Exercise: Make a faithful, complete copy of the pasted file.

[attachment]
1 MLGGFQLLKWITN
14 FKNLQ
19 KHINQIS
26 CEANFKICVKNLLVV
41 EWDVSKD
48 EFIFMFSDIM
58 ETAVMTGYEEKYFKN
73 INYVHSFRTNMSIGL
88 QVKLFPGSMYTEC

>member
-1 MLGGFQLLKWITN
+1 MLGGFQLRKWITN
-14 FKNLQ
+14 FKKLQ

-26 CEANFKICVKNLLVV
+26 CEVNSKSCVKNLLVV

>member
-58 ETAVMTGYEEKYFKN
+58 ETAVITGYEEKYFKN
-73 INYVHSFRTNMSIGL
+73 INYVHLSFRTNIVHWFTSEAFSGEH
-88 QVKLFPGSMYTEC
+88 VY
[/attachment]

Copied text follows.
1 MLGGFQLLKWITN
14 FKNLQ
19 KHINQIS
26 CEANFKICVKNLLVV
41 EWDVSKD
48 EFIFMFSDIM
58 ETAVMTGYEEKYFKN
73 INYVHSFRTNMSIGL
88 QVKLFPGSMYTEC

>member
-1 MLGGFQLLKWITN
+1 MLGGFQLRKWITN
-14 FKNLQ
+14 FKKLQ

-26 CEANFKICVKNLLVV
+26 CEVNSKSCVKNLLVV

>member
-58 ETAVMTGYEEKYFKN
+58 ETAVITGYEEKYFKN
-73 INYVHSFRTNMSIGL
+73 INYVHLSFRTNIVHWFTSEAFSGEH
-88 QVKLFPGSMYTEC
+88 VY